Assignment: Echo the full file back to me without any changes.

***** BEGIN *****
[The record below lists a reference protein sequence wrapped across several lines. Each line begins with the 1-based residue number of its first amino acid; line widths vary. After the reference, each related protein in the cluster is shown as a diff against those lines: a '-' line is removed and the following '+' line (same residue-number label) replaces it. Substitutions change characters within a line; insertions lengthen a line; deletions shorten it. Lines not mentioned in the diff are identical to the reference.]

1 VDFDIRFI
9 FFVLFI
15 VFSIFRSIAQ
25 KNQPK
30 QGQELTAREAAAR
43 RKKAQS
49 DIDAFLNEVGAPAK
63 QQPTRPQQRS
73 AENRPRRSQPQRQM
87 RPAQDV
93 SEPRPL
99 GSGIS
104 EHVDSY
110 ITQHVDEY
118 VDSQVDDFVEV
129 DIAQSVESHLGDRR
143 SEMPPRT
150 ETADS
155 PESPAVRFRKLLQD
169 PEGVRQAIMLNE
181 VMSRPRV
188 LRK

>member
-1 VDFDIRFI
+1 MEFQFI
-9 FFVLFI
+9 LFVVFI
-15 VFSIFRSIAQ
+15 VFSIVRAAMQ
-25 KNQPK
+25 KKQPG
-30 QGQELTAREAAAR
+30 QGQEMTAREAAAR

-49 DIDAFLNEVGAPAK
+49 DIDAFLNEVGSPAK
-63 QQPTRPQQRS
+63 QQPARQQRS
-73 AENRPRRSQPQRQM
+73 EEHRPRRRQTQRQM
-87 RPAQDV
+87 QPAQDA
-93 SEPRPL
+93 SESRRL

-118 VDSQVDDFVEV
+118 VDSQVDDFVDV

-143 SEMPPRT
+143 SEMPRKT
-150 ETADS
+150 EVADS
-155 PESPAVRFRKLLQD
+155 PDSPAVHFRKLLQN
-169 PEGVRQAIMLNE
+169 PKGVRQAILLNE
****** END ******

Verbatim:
[The record below lists a reference protein sequence wrapped across several lines. Each line begins with the 1-based residue number of its first amino acid; line widths vary. After the reference, each related protein in the cluster is shown as a diff against those lines: a '-' line is removed and the following '+' line (same residue-number label) replaces it. Substitutions change characters within a line; insertions lengthen a line; deletions shorten it. Lines not mentioned in the diff are identical to the reference.]

1 VDFDIRFI
9 FFVLFI
15 VFSIFRSIAQ
25 KNQPK
30 QGQELTAREAAAR
43 RKKAQS
49 DIDAFLNEVGAPAK
63 QQPTRPQQRS
73 AENRPRRSQPQRQM
87 RPAQDV
93 SEPRPL
99 GSGIS
104 EHVDSY
110 ITQHVDEY
118 VDSQVDDFVEV
129 DIAQSVESHLGDRR
143 SEMPPRT
150 ETADS
155 PESPAVRFRKLLQD
169 PEGVRQAIMLNE
181 VMSRPRV
188 LRK

>member
-1 VDFDIRFI
+1 MEFQFI
-9 FFVLFI
+9 LFVVFI
-15 VFSIFRSIAQ
+15 VFSIVRAAMQ
-25 KNQPK
+25 KKQPG
-30 QGQELTAREAAAR
+30 QGQEMTAREAAAR

-49 DIDAFLNEVGAPAK
+49 DIDAFLNEVGSPAK
-63 QQPTRPQQRS
+63 QQPARQQRS
-73 AENRPRRSQPQRQM
+73 EEHRPRRRQTQRQM
-87 RPAQDV
+87 QPAQDA
-93 SEPRPL
+93 SESRRL

-118 VDSQVDDFVEV
+118 VDSQVDDFVDV

-143 SEMPPRT
+143 SEMPRKT
-150 ETADS
+150 EVADS
-155 PESPAVRFRKLLQD
+155 PDSPAVHFRKLLQN
-169 PEGVRQAIMLNE
+169 PKGVRQAILLNE